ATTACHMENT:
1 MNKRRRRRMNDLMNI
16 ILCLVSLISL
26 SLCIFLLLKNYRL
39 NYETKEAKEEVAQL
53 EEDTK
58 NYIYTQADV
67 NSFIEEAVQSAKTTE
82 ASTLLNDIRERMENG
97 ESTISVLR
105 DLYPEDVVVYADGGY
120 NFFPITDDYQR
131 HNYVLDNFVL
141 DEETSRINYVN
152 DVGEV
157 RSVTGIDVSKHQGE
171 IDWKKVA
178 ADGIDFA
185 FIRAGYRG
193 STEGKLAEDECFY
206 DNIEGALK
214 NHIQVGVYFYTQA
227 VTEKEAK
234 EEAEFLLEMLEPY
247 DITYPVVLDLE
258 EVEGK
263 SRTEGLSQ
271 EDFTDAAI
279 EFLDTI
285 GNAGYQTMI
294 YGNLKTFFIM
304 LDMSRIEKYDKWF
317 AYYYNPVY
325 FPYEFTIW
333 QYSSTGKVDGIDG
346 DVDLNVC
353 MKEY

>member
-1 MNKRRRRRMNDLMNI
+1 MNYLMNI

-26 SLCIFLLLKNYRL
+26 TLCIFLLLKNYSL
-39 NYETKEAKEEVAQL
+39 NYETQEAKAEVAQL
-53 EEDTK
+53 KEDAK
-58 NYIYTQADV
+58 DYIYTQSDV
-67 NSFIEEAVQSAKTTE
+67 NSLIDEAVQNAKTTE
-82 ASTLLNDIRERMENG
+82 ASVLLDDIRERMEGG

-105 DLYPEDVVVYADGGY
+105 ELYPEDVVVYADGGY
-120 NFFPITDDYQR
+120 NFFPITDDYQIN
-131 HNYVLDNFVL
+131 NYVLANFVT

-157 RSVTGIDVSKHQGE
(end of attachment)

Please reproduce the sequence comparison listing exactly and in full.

1 MNKRRRRRMNDLMNI
16 ILCLVSLISL
26 SLCIFLLLKNYRL
39 NYETKEAKEEVAQL
53 EEDTK
58 NYIYTQADV
67 NSFIEEAVQSAKTTE
82 ASTLLNDIRERMENG
97 ESTISVLR
105 DLYPEDVVVYADGGY
120 NFFPITDDYQR
131 HNYVLDNFVL
141 DEETSRINYVN
152 DVGEV
157 RSVTGIDVSKHQGE
171 IDWKKVA
178 ADGIDFA
185 FIRAGYRG
193 STEGKLAEDECFY
206 DNIEGALK
214 NHIQVGVYFYTQA
227 VTEKEAK
234 EEAEFLLEMLEPY
247 DITYPVVLDLE
258 EVEGK
263 SRTEGLSQ
271 EDFTDAAI
279 EFLDTI
285 GNAGYQTMI
294 YGNLKTFFIM
304 LDMSRIEKYDKWF
317 AYYYNPVY
325 FPYEFTIW
333 QYSSTGKVDGIDG
346 DVDLNVC
353 MKEY

>member
-1 MNKRRRRRMNDLMNI
+1 MNYLMNI

-26 SLCIFLLLKNYRL
+26 TLCIFLLLKNYSL
-39 NYETKEAKEEVAQL
+39 NYETQEAKAEVAQL
-53 EEDTK
+53 KEDAK
-58 NYIYTQADV
+58 DYIYTQSDV
-67 NSFIEEAVQSAKTTE
+67 NSLIDEAVQNAKTTE
-82 ASTLLNDIRERMENG
+82 ASVLLDDIRERMEGG

-105 DLYPEDVVVYADGGY
+105 ELYPEDVVVYADGGY
-120 NFFPITDDYQR
+120 NFFPITDDYQIN
-131 HNYVLDNFVL
+131 NYVLANFVT

-157 RSVTGIDVSKHQGE